Every job is something of a mask.  A business suit and the many standardized outfits that workplaces of all kinds have, are something of a costume.  Our identity in the job is a mask unto itself. 
At face value, we think of masks as concealing our true self, whereas historically and prehistorically (which isn’t necessarily before civilization, as we by and large know it, began; little more than 100 years ago, if that, Native Americans had no written history) and commonly wore masks and painted faces and donned animal totems), masks revealed our true selves.  I spent a decade as the county liaison to the small business lobby, for which I got more businesses involved here than in any of 650 districts throughout the country, and was known there as … Captain Kirk, who boldly went where no representative had gone before.  I was flown to Washington and ceremoniously inducted into their Hall of Fame by the first President George Bush.  As they used to say on What’s My Line, “Will the real David Myers please stand up?”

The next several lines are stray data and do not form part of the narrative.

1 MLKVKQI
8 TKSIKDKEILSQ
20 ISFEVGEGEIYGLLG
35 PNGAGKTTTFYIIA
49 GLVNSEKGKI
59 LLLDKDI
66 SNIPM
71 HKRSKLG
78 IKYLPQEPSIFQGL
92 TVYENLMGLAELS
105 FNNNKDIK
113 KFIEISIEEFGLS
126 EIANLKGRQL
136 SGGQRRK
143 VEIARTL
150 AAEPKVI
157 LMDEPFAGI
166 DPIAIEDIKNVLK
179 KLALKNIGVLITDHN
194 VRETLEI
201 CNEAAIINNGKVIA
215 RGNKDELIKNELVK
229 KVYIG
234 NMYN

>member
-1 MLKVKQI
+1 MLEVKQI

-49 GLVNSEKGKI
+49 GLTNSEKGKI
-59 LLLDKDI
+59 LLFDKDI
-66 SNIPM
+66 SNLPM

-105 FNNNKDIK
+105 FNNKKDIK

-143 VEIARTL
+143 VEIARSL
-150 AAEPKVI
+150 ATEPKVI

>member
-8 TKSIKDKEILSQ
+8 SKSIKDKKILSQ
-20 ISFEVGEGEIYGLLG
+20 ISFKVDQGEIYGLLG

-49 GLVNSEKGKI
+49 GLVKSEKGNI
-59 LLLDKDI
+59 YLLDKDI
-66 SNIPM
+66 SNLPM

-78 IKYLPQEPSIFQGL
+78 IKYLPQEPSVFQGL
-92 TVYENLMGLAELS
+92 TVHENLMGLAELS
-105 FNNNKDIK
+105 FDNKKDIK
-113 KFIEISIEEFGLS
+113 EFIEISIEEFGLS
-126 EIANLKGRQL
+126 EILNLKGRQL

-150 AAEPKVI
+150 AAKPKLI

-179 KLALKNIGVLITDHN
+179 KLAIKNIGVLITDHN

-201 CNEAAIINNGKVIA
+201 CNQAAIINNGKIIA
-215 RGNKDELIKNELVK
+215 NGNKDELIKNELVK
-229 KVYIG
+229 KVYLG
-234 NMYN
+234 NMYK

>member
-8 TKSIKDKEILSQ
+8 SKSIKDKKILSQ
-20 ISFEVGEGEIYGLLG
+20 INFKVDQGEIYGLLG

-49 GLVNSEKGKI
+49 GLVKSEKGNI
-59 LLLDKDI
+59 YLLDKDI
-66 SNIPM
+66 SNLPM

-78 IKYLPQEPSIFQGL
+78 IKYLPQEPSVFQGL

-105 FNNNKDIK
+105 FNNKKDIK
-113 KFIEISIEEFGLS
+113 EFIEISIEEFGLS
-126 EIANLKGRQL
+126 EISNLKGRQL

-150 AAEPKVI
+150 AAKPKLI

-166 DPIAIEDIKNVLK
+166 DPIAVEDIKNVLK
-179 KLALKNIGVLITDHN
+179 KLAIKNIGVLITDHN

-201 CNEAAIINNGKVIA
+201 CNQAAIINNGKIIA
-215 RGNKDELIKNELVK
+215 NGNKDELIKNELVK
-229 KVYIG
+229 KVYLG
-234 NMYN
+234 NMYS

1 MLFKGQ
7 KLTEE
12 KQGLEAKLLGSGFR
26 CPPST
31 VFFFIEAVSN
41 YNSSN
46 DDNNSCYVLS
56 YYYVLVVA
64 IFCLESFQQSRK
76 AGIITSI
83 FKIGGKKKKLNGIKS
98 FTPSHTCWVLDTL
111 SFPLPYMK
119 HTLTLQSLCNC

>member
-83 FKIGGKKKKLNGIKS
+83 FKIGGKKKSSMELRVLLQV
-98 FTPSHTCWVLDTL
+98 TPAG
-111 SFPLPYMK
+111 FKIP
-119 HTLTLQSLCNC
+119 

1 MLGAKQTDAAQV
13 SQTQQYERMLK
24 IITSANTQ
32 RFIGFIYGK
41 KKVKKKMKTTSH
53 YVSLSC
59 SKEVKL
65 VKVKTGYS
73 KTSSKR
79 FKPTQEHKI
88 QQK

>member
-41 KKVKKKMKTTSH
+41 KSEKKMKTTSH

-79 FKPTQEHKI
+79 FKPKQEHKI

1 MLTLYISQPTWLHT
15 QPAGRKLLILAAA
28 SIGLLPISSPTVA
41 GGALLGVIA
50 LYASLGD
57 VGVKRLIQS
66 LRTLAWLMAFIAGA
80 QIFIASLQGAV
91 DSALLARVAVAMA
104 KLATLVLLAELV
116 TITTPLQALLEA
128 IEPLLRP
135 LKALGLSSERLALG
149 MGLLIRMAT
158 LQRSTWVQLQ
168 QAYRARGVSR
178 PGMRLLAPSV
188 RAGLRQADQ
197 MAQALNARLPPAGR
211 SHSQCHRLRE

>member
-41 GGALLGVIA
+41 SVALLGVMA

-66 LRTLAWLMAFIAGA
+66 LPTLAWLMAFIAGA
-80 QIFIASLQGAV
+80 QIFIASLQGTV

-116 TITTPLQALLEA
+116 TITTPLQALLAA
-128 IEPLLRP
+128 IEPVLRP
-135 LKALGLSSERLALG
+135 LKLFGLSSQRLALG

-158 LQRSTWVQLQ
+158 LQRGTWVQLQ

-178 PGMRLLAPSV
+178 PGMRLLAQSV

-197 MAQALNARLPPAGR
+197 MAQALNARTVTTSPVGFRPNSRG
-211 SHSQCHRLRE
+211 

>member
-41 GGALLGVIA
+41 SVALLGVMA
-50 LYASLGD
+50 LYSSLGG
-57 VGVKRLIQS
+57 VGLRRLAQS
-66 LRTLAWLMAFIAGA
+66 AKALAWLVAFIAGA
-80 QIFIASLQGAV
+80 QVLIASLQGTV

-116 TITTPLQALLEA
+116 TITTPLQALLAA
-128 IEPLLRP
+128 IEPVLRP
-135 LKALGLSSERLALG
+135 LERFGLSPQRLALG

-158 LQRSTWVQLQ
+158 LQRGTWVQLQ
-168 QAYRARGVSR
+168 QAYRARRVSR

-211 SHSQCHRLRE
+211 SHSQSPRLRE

Power has gotten a bad rap in personal affairs, as well as business circles.  To the best of my knowledge, Peter Block spearheaded the Stewardship movement away from power with a delightful book of that title, although the concept was already implicit, if not so named, in much of renowned Peter Drucker’s and Warren Bennis’ writings long before Peter Block coined the term.  It’s the old conundrum about true strength enabling someone to be weak, and weakness requiring someone to be strong.